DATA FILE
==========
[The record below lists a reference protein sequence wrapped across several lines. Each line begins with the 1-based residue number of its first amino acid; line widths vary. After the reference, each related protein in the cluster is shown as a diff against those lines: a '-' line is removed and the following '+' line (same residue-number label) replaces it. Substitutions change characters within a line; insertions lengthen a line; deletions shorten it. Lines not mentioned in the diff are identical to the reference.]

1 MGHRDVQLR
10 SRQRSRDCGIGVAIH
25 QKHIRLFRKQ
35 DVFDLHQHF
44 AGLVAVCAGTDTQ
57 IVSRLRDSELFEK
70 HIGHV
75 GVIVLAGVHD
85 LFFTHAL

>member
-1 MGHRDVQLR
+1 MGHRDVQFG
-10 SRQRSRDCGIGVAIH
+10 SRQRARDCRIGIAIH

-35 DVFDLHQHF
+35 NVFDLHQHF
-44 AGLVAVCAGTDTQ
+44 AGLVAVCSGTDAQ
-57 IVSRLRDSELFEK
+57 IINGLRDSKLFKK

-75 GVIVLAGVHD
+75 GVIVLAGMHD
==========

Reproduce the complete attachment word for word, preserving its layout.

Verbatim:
[The record below lists a reference protein sequence wrapped across several lines. Each line begins with the 1-based residue number of its first amino acid; line widths vary. After the reference, each related protein in the cluster is shown as a diff against those lines: a '-' line is removed and the following '+' line (same residue-number label) replaces it. Substitutions change characters within a line; insertions lengthen a line; deletions shorten it. Lines not mentioned in the diff are identical to the reference.]

1 MGHRDVQLR
10 SRQRSRDCGIGVAIH
25 QKHIRLFRKQ
35 DVFDLHQHF
44 AGLVAVCAGTDTQ
57 IVSRLRDSELFEK
70 HIGHV
75 GVIVLAGVHD
85 LFFTHAL

>member
-1 MGHRDVQLR
+1 MGHRDVQFG
-10 SRQRSRDCGIGVAIH
+10 SRQRARDCRIGIAIH

-35 DVFDLHQHF
+35 NVFDLHQHF
-44 AGLVAVCAGTDTQ
+44 AGLVAVCSGTDAQ
-57 IVSRLRDSELFEK
+57 IINGLRDSKLFKK

-75 GVIVLAGVHD
+75 GVIVLAGMHD